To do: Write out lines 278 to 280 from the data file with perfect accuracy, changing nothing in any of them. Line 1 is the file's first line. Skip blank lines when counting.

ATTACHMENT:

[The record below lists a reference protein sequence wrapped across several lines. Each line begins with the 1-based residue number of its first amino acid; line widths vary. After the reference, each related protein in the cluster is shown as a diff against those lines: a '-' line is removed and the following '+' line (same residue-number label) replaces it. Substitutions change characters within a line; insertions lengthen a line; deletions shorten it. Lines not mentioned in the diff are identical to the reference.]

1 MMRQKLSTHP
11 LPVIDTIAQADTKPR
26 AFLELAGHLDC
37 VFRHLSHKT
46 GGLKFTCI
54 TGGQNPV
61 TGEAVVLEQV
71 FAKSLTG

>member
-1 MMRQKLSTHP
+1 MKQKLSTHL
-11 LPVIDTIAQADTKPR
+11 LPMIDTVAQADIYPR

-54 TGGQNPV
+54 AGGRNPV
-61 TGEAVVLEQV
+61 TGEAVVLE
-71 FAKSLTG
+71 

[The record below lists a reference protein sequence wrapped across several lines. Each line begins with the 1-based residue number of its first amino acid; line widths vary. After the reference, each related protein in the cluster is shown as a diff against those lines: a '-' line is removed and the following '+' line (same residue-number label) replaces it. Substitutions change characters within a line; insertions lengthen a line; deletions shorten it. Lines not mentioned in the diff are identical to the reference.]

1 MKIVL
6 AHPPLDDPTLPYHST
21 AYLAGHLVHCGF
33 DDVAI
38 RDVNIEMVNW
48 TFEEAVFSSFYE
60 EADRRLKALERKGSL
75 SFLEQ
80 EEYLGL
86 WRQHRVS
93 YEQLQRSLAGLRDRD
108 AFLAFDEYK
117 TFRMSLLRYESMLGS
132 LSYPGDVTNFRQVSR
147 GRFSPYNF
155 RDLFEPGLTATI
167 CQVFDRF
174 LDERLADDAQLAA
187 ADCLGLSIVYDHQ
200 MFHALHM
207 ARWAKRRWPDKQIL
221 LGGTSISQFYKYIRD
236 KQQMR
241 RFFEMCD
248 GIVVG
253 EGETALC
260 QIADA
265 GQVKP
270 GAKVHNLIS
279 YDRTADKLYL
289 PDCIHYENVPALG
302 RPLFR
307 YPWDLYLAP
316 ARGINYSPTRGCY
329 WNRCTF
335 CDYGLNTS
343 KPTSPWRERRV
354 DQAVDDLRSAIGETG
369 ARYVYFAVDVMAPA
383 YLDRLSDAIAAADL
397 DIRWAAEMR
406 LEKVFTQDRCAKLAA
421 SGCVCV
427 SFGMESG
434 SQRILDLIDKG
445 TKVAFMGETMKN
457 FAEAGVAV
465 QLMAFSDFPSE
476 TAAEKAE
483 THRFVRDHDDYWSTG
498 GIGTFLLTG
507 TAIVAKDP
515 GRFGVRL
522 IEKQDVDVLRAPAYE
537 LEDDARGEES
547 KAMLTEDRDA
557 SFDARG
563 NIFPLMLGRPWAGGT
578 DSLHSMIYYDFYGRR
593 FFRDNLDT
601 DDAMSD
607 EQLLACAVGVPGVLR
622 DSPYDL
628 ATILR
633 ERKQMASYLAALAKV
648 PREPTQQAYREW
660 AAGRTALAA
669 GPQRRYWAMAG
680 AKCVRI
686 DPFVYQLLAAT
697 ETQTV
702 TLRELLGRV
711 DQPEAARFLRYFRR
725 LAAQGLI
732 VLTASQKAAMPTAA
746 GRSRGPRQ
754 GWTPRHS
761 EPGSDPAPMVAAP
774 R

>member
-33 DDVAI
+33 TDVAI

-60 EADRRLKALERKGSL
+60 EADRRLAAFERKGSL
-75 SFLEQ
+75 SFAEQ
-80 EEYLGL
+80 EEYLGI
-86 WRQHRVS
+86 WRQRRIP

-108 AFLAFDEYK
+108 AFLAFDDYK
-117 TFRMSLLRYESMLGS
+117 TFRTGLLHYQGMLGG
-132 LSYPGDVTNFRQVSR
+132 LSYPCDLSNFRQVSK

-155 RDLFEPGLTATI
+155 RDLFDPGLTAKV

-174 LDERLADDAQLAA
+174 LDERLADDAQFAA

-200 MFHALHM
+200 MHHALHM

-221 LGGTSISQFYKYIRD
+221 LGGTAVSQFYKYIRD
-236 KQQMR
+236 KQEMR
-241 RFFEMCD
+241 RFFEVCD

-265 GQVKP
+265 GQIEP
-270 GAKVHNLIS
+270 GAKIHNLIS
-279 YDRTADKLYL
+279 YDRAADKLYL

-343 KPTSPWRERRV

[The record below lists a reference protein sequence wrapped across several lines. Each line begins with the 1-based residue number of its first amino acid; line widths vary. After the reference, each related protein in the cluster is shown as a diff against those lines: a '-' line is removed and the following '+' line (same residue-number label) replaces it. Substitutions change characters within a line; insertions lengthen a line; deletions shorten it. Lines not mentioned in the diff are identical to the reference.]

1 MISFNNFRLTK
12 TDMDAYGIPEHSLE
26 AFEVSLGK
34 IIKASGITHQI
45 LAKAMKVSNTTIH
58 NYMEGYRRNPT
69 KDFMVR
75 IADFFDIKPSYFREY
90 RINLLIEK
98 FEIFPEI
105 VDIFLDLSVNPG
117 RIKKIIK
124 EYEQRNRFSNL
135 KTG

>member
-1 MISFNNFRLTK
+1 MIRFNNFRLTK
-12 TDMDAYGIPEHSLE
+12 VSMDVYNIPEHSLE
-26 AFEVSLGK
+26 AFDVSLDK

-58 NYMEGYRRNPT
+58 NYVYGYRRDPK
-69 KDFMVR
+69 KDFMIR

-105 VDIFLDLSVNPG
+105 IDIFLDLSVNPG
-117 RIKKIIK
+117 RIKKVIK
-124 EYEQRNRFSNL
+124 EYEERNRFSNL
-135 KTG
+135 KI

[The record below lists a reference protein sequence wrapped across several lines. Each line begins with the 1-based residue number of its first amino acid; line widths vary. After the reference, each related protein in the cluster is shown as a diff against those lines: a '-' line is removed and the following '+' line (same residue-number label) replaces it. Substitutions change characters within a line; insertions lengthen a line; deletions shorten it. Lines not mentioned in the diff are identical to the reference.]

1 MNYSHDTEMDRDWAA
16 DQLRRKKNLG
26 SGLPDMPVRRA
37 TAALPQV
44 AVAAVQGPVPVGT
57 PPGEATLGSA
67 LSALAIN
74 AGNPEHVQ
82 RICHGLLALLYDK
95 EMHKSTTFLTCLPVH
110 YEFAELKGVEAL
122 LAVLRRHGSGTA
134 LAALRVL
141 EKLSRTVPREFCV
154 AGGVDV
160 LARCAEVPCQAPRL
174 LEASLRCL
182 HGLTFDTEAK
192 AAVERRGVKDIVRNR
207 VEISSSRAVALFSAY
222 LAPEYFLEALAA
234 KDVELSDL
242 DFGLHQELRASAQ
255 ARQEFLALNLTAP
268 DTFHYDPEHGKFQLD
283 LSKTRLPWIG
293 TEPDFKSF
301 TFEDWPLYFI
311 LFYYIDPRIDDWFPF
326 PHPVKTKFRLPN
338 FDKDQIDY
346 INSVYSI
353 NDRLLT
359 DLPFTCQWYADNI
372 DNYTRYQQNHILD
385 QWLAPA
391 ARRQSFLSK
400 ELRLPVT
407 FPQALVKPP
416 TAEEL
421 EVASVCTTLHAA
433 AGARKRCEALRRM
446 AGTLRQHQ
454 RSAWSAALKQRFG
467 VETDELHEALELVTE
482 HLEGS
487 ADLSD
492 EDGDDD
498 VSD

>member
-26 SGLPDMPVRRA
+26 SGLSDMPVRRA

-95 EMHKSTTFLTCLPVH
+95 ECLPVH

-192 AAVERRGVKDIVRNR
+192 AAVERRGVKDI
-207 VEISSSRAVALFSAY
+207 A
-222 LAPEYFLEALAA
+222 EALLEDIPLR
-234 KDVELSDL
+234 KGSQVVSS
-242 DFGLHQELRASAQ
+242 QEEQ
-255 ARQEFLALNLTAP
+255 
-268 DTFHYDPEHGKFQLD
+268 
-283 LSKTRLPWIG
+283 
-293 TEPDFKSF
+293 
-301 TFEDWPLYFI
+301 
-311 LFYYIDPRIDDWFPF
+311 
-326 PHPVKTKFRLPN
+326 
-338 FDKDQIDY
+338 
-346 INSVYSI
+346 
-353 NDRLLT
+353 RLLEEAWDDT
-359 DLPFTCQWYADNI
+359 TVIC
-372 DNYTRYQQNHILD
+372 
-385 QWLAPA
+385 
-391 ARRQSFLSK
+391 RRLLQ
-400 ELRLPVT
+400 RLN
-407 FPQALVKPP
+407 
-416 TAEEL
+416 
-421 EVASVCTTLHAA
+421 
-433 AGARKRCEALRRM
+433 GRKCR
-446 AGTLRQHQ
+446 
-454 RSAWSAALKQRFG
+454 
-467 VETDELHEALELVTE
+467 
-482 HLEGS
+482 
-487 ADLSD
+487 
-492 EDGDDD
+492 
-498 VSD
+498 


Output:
-467 VETDELHEALELVTE
+467 
-482 HLEGS